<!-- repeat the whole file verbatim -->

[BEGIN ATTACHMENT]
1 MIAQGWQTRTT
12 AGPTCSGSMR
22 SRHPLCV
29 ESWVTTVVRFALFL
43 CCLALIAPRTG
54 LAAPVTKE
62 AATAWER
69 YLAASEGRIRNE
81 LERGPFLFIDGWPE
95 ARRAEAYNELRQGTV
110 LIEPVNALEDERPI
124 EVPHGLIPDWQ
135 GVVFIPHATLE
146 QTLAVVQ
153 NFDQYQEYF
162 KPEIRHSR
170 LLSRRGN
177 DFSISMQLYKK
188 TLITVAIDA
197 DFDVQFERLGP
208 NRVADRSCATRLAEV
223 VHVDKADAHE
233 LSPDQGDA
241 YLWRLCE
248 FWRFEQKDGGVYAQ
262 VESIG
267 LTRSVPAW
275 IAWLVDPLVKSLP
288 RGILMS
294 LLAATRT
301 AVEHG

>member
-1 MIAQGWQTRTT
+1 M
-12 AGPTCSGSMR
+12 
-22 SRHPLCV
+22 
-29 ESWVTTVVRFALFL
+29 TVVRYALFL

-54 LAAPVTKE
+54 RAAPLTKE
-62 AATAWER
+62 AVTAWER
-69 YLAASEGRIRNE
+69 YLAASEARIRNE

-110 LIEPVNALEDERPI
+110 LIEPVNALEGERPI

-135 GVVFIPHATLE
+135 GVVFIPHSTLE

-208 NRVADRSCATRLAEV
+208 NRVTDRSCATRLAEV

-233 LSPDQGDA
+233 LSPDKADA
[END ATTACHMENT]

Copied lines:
1 MIAQGWQTRTT
12 AGPTCSGSMR
22 SRHPLCV
29 ESWVTTVVRFALFL
43 CCLALIAPRTG
54 LAAPVTKE
62 AATAWER
69 YLAASEGRIRNE
81 LERGPFLFIDGWPE
95 ARRAEAYNELRQGTV
110 LIEPVNALEDERPI
124 EVPHGLIPDWQ
135 GVVFIPHATLE
146 QTLAVVQ
153 NFDQYQEYF
162 KPEIRHSR
170 LLSRRGN
177 DFSISMQLYKK
188 TLITVAIDA
197 DFDVQFERLGP
208 NRVADRSCATRLAEV
223 VHVDKADAHE
233 LSPDQGDA
241 YLWRLCE
248 FWRFEQKDGGVYAQ
262 VESIG
267 LTRSVPAW
275 IAWLVDPLVKSLP
288 RGILMS
294 LLAATRT
301 AVEHG

>member
-1 MIAQGWQTRTT
+1 M
-12 AGPTCSGSMR
+12 
-22 SRHPLCV
+22 
-29 ESWVTTVVRFALFL
+29 TVVRYALFL

-54 LAAPVTKE
+54 RAAPLTKE
-62 AATAWER
+62 AVTAWER
-69 YLAASEGRIRNE
+69 YLAASEARIRNE

-110 LIEPVNALEDERPI
+110 LIEPVNALEGERPI

-135 GVVFIPHATLE
+135 GVVFIPHSTLE

-208 NRVADRSCATRLAEV
+208 NRVTDRSCATRLAEV

-233 LSPDQGDA
+233 LSPDKADA